Where to buy it: Digitally, the band have their own Bandcamp page where you can pick up their first EPs and album. CD copies are fairly cheap on Discogs, though the vinyl version (released by Robodog Records) is, naturally, more costly.
Lickgoldensky – Lickgoldensky
I hated Lickgoldensky when I first heard them. Too much sass. Too much of a sense of humour. Too many non-hardcore aspects in their post-hardcore. This was an album, and a band, that I really, really didn’t like for a very long time. But over time, Lickgoldensky has shown itself to be a masterful album, and one of the best that Level Plane released. Those aspects that initially made me dislike it are now my favourite things about it. This was a band who were unafraid to fuck with expectations, and their self-titled album contains everything from the expected frantic post-hardcore to Mars Volta-style prog rhythms to electronic interludes to Tool-esque spaced-out sections. All the songs on here are untitled, but the fifth track is the one that eventually won me around. The longest song on the album, it opens up with some of the heaviest post-hardcore I’ve ever heard – propelled by caustic guitars and bulldover drumming – before shifting into a slightly slower, groove-laden section, which doesn’t last long before morphing into a super-catchy section with a riff that’s guaranteed to lodge itself in your brain, topped off with glorious clean vocals. The movement that follows – spacious, shimmering, and constantly ascending – is superlative, the kind of thing that simultaneously makes me think “there’s no point trying to write music, nothing can top this” and “I wish I could one day create something that cathartic”. The closing section is somewhere between early Cave In and System Of A Down which, as a description, is likely to put you off, but trust me; Lickgoldensky is excellent, and this release is seriously under-rated.
Where to buy it: Digitally, The Archivist has you covered on Bandcamp. CD and vinyl copies are available on Discogs at pricing that are stupidly cheap for a record so good, which suggests that it wasn’t just a younger version of myself who really didn’t like this album.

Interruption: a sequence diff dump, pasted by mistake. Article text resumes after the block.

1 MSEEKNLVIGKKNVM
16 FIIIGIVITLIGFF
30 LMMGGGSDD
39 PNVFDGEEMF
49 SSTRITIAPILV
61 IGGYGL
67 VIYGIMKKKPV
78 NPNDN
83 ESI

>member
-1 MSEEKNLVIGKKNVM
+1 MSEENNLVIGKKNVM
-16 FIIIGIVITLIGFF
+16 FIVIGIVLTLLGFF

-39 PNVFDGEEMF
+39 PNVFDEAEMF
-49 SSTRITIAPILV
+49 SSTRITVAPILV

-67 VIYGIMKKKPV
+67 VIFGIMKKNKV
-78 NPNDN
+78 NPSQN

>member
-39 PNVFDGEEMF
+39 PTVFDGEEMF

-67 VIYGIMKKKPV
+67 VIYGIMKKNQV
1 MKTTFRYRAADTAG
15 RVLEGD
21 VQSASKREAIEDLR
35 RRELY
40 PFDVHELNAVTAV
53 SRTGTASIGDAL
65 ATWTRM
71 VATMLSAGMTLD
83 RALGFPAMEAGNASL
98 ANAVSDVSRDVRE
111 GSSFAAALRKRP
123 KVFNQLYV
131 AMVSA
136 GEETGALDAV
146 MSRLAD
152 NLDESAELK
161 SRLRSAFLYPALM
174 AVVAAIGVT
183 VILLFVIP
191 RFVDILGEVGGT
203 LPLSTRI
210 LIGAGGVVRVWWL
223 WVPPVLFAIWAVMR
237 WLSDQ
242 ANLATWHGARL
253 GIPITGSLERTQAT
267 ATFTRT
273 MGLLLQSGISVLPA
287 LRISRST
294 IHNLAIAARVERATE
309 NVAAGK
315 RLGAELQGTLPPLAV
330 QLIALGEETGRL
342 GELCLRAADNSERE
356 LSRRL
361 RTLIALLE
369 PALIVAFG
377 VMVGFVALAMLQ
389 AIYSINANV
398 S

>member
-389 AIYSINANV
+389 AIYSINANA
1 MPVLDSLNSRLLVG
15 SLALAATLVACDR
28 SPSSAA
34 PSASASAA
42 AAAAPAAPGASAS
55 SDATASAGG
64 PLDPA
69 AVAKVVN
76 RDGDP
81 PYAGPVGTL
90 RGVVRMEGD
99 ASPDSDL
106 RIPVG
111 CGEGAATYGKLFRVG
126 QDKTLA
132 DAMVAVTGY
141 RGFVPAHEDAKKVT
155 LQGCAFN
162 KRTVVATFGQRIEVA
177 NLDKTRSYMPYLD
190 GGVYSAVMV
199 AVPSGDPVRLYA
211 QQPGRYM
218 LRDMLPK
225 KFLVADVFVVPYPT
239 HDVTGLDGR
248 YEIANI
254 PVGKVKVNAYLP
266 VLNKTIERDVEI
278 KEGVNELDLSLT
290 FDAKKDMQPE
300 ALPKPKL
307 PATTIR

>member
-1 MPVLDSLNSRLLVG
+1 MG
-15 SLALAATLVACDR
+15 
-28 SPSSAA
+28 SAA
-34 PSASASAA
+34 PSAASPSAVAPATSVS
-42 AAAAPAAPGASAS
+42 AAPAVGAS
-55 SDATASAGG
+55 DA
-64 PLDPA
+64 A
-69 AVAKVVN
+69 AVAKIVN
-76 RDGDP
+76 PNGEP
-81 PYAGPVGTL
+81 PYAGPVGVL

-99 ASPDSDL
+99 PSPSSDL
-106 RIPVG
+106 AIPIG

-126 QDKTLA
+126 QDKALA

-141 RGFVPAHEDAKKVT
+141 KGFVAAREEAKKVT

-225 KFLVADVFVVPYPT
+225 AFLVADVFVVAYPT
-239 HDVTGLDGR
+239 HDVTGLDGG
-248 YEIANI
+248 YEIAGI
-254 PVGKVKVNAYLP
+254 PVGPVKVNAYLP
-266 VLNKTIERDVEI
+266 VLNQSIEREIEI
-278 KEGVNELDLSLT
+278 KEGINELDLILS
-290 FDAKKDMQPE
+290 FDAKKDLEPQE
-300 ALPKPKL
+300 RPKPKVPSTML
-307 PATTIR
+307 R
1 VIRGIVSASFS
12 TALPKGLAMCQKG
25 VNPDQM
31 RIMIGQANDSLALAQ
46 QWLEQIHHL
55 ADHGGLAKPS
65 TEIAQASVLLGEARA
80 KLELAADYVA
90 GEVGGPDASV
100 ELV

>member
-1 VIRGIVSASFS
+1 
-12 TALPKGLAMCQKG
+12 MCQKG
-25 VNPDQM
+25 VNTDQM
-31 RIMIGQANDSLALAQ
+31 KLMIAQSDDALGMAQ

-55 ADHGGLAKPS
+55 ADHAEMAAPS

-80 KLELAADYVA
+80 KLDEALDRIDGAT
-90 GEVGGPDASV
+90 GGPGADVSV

Transistor Transistor – Erase All Name and Likeness
Transistor Transistor were one of the most rocking bands on Level Plane Records, and Erase All Name and Likeness is their high-point. Featuring former members of Orchid, and members who would go on to play in Trap Them and Defeater, Transistor Transistor were full of snark, sass, and undeniable energy, embracing post-hardcore as rock’n’roll excess, possessed of self-destructive spirit and something close to nihilism. Yet there is also something hugely life-affirming about this album, thanks to its gallows-humour lyrics and feedback-drenched moments of catharsis. The opening one-two of ‘Kill The Head’ bleeding into ‘And The Body Will Die’ sets the album up excellently, but it’s with ‘Black Cat’ that it really gets going, displaying the band’s knack for penning lines that will stick with you, with the central refrain of “Honey, you’re no lover when you sing out of key”. Perhaps the best example comes from ‘Power Chord Academy’ – “Who lives past 30? / I’ll tell you who / Fools, scoundrels, hypocrites and hip kids / By the time I’m 30 I hope I’m deaf if not dead”. The sense of humour is evident in song titles likes ‘Curse All You Kids’ and ‘Transistor Transistor vs Everyone’, but there’s something hugely sincere about this album, and it’s as emotionally cathartic as it is enjoyable – hugely.
Where to buy it: Unlike some of the records listed here, Erase All Name and Likeness hasn’t really become the cult-classic it should be, so CD copies are pretty cheap on Discogs, but vinyl will set you back a bit. Digitally, The Archivist has this on Bandcamp.
So, that’s my five. Other solid choices include Saetia’s A Retrospective discography CD (which I find a bit too much in a single sitting these days); the split between Pageninetynine and City of Caterpillar (superseded by the self-titled City of Caterpillar album, though still containing excellent songs by both bands); Shikari’s self-titled EP (in terms of chaotic Euro-hardcore, bettered only by their Robot Wars record); Neil Perry’s Lineage Solution compilation; La Decadence de la Decadence by Amanda Woodward, an almost unique combination of dub reggae and post-hardcore; the self-titled album by Coliseum, which was reissued by Deathwish Inc a few years ago; Peasant by the super-heaviness that is Thou; and Wounded by Bolt Thrower-esque death metal/hardcore band Landmine Marathon, which was later reissued by Prosthetic Records. All of which should help to demonstrate the quality of records that Level Plane put out, and why their closure was such a loss to the underground scene – and that’s without going into how great their distro was.